Yesterday we told you about Nurses week which is being observed from May 11th to the 16th all across the country. We all know the work they do goes unnoticed and unappreciated most of the time. And since they directly impact individual patient safety and health, they make up critical components in the health care sector. They care, comfort, provide a little humor to calm nerves and help save lives and so the week is designated to honor these key players in providing health care services to their communities.

 

It’s a heavily scrutinized profession but recognizing their efforts should not be understated. So today, we decided to get a sneak peek at their daily life. Reporter Maria Novelo and Video Journalist Jesus Melgar have that story in the following report.


Screen_Shot_2014-05-14_at_8.40.52_PMMaria Novelo– Reporting


Health care is constantly changing and evolving. Today, more than ever, nurses are stepping out of their comfort zone and becoming active contributors and innovators in the health care system. Presently, sixty four nurses make up the support staff at the Northern Regional Hospital. Vice President of the Nurses Association Richard Reid says, over the years there has been an increase of males in the profession.


Richard Reid - Vice President of the Nurses Association


“Guys understand that the profession is not only for females but also guys can give a certain professional health care to other people but you don’t have to be a doctor or to be a male to be a nurse.”


But that a conscious effort to show appreciation to our nurses is welcomed since these care providers make up the backbone of our healthcare system.


Richard Reid - Vice President of the Nurses Association


“It actually show the nurse out there and the service that they provide to the community and they are very vital resource to help but without nurse you will end up not getting your injections on time and you won’t receive your medication on time, you won’t get to change the patient clothes on time to monitor that patient vital and be there to give that patient a holistic to that patient.  A doctor can come in for five minutes and he goes but a nurse will be there every time so if you having a pain it is the nurse first and so we think that this week it is very important and dedicated to the nurses to show the appreciation that they are very well appreciated and without them health won’t be as very good as it is right now.”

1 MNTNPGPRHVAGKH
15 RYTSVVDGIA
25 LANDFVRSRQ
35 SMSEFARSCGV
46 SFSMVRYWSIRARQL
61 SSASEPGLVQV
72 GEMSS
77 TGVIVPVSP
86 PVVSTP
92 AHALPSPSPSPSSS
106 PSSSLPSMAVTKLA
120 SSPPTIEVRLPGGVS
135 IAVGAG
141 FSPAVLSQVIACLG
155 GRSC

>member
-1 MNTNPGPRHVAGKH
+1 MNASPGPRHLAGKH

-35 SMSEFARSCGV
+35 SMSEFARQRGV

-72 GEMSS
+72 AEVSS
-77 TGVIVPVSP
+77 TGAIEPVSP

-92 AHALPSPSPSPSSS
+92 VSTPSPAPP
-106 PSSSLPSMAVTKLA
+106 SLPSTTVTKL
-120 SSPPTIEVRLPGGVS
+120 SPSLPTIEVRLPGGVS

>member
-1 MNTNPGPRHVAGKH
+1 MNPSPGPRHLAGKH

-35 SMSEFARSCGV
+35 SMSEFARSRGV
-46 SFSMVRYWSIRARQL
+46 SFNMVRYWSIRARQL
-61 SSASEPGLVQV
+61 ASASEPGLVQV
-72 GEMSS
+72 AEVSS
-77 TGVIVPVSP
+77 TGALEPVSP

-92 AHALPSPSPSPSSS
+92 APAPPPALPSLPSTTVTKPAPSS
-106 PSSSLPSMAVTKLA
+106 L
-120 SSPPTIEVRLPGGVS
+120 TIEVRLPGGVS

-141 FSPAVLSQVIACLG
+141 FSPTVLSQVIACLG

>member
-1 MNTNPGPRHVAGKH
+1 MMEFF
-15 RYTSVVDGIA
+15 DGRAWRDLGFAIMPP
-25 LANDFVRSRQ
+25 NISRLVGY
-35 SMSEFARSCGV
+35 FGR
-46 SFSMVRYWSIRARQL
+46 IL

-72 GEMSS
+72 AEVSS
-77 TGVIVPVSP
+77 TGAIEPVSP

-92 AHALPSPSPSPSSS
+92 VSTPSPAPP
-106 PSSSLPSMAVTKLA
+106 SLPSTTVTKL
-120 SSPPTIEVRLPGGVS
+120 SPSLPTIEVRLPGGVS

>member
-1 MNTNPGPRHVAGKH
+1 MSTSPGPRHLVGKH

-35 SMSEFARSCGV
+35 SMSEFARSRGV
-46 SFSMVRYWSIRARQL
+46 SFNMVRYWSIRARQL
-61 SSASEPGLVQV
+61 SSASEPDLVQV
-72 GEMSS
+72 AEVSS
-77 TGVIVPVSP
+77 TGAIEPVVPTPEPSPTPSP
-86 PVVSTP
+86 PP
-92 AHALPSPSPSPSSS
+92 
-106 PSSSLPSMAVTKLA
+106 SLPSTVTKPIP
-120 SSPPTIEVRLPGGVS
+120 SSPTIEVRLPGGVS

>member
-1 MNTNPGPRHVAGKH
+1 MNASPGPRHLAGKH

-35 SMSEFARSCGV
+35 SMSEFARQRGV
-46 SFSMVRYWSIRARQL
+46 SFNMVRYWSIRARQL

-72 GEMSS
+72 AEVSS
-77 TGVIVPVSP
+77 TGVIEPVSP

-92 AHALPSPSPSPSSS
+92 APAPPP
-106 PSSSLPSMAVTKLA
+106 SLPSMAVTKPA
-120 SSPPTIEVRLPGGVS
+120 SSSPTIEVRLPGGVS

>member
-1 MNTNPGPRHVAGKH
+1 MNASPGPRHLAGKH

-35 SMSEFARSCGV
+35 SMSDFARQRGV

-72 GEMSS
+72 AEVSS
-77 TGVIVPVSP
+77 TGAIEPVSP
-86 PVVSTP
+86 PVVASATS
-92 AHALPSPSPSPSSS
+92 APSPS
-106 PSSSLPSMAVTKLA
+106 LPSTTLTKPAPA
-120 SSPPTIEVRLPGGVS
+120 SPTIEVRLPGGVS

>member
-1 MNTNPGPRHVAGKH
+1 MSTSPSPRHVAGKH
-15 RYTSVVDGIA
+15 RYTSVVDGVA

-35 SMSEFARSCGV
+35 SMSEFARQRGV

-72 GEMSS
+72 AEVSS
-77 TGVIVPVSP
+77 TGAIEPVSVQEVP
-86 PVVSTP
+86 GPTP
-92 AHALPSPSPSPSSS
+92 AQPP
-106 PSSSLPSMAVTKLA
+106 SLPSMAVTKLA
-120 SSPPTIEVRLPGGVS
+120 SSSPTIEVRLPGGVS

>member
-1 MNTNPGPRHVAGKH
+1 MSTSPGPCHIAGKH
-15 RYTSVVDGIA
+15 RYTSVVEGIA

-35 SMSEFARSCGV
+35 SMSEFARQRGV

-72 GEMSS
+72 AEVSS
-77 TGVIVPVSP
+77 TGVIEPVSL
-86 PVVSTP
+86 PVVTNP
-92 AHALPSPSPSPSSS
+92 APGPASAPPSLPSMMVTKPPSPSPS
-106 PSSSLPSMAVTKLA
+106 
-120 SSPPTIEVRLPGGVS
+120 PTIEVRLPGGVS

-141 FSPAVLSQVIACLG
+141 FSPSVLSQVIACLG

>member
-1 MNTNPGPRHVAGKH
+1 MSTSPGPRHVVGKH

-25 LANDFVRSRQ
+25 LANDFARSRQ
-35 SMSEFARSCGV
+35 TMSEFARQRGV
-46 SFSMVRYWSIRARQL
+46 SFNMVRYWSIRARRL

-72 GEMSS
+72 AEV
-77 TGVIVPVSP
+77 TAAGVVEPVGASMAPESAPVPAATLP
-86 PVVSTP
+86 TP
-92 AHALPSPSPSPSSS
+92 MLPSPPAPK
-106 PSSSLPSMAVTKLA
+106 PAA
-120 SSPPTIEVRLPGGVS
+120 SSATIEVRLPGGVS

Anesthetise Nurse Elsie Casteneda, who has been in the profession for over thirteen years, says it comes with its challenges but is very rewarding.


Elsie Casteneda - Anesthetise Nurse


“I choose this profession because I love to help people and this is a way that I can assist them to get better if they are having pain we know we can alleviate pain and as you know in anaesthesia anybody who needs a surgery will go through pain but we in anaesthesia alleviate all of that and when surgery is over they do not even realize that the surgery is over, that is duty of anaesthesia we have their lives in our hands.  The challenges, personally me I would like to be with my kids and spend more time as a mother because I have two babies but also I have to serve my community and that is when I have to be out on early morning calls or the nights and I have to leave them that is when I feel it and I say why I chose this profession but then when I come and I help somebody to get better I feel good and I tell them about my cases and it is very reward indeed it is.”


One of the biggest challenges says Reid, is the shortage of nurses countrywide but that there is also a high demand for midwives in the health sector.


Richard Reid - Vice President of the Nurses Association


“The community might complain sometimes that the nurse might ignore but we have to look in fact that we are short of nurses right now and the nurse are doing their best to provide that quality care for you for the moment. We are short of midwives, we would wish that the nurses that are studying that they would take midwifery and to specialize in that area because we don’t have much midwives and we expect our midwives to perform a very good quality but due to the amount of patients we only have maybe two or three midwives working on that time, they have to do deliveries, they have to do postnatal care and they have to tend to the especial baby care unit and it is a lot of work for them and a lot of paper work.”


And amidst all the challenges, paper work, tending to an average of eight to ten patients on a hectic day, many feel unappreciated by the patients they provide care to. But despite that fact, the Nurses Association has seen an improvement in performance.


Elsie Casteneda - Anesthetise Nurse


“Some people I have been noticing that they don’t know what it is to say like good morning to a nurse but they just expect that the nurse come and tend to you and give them treatment and hurry come tend to me no there is a method  where the patience need to come and get their tickets but if it is a real emergency then they explain to the nurse and they are attended but then especially this week I am asking the community or Orange Walk to be more courteous and have more patient to the nurse because that is the way everybody would like to be treated.”


This year’s nursing week is being held under the theme ‘Nurses – a force for change, a vital resource for health.’ In January 1974, officials decided to celebrate the occasion on this date to coincide with the anniversary of the birth of Florence Nightingale, widely considered as the founder of modern nursing. 

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